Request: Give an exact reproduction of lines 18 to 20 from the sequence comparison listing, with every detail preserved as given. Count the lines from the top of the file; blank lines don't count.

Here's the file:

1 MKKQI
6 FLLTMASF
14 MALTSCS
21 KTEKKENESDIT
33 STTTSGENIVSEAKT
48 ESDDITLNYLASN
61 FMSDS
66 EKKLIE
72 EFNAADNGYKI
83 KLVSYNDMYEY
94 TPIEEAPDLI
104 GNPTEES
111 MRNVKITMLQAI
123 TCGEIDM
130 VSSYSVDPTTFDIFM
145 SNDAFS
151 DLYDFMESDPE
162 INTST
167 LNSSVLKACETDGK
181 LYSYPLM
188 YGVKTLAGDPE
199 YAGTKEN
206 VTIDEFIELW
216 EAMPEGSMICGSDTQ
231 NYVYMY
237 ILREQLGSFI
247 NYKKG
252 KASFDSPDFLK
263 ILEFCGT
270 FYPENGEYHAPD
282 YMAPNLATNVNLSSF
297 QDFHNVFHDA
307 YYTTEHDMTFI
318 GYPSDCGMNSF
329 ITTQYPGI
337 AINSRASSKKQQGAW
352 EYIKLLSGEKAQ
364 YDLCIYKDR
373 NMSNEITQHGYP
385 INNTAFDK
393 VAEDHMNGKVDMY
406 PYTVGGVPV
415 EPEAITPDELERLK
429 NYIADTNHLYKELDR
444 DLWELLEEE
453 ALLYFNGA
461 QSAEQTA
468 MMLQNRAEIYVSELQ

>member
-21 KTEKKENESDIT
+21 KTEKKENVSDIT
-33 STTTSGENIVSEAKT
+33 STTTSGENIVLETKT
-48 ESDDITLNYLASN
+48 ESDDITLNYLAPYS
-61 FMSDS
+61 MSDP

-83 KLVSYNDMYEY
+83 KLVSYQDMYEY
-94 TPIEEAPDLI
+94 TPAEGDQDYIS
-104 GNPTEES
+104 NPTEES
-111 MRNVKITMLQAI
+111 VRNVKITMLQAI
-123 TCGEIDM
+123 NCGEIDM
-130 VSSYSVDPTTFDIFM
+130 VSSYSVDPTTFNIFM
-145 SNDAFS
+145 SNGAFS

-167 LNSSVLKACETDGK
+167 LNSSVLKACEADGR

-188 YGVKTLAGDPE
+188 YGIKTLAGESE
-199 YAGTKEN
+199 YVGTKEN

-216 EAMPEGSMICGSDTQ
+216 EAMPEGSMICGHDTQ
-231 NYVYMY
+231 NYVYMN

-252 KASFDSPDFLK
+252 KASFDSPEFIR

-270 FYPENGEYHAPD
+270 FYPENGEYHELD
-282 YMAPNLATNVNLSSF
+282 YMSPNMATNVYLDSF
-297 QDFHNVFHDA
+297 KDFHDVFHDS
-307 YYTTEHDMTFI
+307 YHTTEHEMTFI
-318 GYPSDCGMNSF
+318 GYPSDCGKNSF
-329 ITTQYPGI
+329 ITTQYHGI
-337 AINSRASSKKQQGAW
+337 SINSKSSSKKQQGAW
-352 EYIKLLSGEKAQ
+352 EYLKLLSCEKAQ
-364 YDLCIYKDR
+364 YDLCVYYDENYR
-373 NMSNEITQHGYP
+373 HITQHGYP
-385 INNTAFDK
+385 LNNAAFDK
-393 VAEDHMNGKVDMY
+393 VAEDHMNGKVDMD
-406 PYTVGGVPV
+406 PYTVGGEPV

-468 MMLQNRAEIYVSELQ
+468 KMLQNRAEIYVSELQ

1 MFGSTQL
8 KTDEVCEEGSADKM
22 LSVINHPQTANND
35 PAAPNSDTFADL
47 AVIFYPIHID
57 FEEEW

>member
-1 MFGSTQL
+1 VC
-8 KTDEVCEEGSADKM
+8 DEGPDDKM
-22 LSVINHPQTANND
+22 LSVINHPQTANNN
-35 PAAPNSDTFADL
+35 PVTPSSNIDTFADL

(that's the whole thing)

162 INTST
167 LNSSVLKACETDGK
181 LYSYPLM